In this highly competitive world, there is no need to explain what competition is. The dictionary tells us that competition is all about pitting yourself against your peers, and often against yourself. Competition is being in the race and the strife to come first. Competition is trying to win in every situation. We are instilled with a sense of competition from a very young age at school, we are told to excel in academics by leaving our peers behind, in the field, and at work, we need to do better than the others so that our appraisals translate into great hikes in salary and perks. This is, in fact, a healthy trait as it allows us to do better, but sometimes things can take an ugly turn. In this article, we will look at both sides of the issue.
Positive effects of competition:
First of all, we will look at the positive effects of competition.
Competition is what keeps us moving forward. Imagine a workplace where you are the only employee. You would never have to go the extra mile to prove yourself against your colleagues, to get that extra benefit and early promotion. You would be stuck in a rut, never having the zeal to do better and learn new things. What you knew would be enough, because there would be no one to prove you wrong or pose a threat to your position.
Incentive for improvement
The knowledge that there are others who would gladly take your position acts as the incentive to improve ourselves. Suppose you are a company that creates a product no one else does. You would be supremely complacent in what you create, because there is no one to say that they can create the exact same thing, or improve on your model. As a result, people will quickly lose interest in what you make because they would see no improvement; if what you make is an essential item, your consumers will be stuck with a possibly inferior or mediocre product, but they will have no other choice.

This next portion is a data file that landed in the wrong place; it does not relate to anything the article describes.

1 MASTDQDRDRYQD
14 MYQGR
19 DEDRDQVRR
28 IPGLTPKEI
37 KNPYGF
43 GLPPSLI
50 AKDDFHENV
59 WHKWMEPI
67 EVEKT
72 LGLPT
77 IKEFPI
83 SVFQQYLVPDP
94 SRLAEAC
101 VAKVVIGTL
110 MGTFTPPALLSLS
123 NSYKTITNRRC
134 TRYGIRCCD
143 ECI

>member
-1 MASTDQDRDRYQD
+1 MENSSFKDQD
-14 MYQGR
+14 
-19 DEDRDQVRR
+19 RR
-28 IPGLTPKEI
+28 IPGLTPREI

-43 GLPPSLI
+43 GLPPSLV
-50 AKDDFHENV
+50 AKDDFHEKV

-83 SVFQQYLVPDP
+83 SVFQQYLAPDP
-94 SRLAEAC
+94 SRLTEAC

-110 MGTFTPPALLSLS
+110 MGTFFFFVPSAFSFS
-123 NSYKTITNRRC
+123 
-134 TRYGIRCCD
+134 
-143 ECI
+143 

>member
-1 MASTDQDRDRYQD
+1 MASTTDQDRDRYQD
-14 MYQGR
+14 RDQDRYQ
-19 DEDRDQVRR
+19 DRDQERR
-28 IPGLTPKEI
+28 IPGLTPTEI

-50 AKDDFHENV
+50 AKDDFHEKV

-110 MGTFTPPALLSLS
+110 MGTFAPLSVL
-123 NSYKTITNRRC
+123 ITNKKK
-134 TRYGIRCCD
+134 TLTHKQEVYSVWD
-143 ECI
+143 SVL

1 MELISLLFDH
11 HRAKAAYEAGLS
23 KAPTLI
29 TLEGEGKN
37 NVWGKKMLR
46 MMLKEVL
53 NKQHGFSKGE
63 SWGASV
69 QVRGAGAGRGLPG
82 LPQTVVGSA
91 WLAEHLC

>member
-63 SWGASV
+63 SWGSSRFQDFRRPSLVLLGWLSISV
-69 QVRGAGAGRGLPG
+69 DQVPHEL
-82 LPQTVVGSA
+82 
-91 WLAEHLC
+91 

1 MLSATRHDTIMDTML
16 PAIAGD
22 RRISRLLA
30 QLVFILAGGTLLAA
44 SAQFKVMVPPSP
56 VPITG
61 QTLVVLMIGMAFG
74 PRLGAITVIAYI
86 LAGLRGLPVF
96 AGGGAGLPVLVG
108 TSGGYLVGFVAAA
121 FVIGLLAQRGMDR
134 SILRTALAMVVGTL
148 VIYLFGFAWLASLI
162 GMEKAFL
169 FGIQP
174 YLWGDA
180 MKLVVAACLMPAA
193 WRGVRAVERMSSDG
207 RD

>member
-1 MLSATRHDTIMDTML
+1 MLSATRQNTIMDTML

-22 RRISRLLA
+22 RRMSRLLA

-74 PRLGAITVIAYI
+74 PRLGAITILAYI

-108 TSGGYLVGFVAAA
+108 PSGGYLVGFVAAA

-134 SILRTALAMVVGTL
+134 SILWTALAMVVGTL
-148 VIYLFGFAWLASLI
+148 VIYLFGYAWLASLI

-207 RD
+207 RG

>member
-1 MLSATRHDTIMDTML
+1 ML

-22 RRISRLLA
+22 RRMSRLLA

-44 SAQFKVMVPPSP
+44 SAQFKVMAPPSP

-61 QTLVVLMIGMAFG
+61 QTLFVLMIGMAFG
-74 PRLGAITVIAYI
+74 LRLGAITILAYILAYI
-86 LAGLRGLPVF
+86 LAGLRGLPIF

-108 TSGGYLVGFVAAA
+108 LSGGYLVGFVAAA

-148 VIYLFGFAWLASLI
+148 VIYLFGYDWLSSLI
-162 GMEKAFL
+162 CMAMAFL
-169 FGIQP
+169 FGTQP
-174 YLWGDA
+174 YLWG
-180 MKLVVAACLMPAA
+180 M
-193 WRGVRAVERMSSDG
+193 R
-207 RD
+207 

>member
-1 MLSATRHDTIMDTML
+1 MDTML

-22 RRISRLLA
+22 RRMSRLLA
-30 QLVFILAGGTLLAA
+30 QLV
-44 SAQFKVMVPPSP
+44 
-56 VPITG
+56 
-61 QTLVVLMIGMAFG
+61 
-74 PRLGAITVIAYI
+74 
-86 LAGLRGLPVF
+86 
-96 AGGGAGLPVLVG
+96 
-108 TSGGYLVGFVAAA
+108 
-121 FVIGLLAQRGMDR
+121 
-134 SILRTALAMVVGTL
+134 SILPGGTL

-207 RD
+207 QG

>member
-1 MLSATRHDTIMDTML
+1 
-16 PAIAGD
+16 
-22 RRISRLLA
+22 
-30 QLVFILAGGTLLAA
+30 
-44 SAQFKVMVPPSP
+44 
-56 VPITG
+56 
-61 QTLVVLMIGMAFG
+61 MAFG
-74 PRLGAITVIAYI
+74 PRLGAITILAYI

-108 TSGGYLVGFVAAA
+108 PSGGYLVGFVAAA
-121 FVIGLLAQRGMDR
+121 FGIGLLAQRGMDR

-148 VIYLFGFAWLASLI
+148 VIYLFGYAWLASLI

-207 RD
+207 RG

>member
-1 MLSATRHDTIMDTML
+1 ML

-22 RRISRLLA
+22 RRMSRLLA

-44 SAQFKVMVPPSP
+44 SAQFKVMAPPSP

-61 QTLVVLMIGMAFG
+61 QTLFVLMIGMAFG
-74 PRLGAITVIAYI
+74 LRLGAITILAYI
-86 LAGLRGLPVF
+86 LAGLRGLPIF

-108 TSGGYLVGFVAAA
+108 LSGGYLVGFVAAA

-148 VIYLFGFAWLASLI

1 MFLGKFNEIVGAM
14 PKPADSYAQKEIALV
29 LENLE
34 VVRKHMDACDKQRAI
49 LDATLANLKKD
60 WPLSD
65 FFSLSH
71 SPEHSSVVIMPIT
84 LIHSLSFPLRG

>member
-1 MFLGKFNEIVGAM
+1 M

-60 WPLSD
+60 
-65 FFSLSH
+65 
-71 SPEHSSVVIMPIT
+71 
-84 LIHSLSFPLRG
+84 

Good for business
Being competitive is the key to growing a business. You provide a product or a service that is provided by a number of other companies. This means that you have a lot of competition in your sector, with other companies always trying to eat into your business. The only way forward is to ensure that you improve what you are providing, so that you can set yourself apart from the others. Once you do that, your customers will see that your company is the one to opt for. And as any businessman knows, if what you provide is of supreme quality, people will happily pay a higher price for it.
Negative effects of competition:
All said and done, competition can become extremely unhealthy if things go out of hand.
Makes you unproductive
Unhealthy competition is nothing but jealousy. If your competitiveness goes out of hand, it will turn into sheer jealousy. And that has no positive effects; jealousy is all consuming and leads to groundless speculations about the success of others. Jealousy serves no purpose but to make you extremely unhappy and ultimately completely unproductive. You will be so consumed in lamenting your fate and condemning the success of others that in the end, you will be able to do nothing to change things.
Can become corrupt
When competition becomes unhealthy, it leads to corruption. We read and hear about crimes being committed out of jealousy and unhealthy competition. Students have been known to kill their biggest competitor, and sportsmen have been brought to shame by news of their use of performance enhancing drugs. Nothing good ever comes out of letting your competitiveness get out of hand; it is important to remember that it is a competition, not a fight, and participation is often more important than winning.
Leads to exhaustion
An incredible level of competition will leave you exhausted. If you are constantly in the rat race, pushing your limits and trying to do better than others, it takes a mental and physical stress on you, and you are likely to burn out very early. Besides, the load of expectation that you set upon yourself will also leave you in constant fear of not meeting them, and can lead to a variety of psychosomatic illnesses.
The best course of action is always to take things easy, but not too easy. If you do not participate in competition, you will probably be very happy for the time being, but ultimately you will feel left out, regretful, and sorry for yourself when you see your peers moving far ahead in life than you. But it is also important to keep in mind that getting way too competitive will come in the way of healthy relationships and a healthy personality.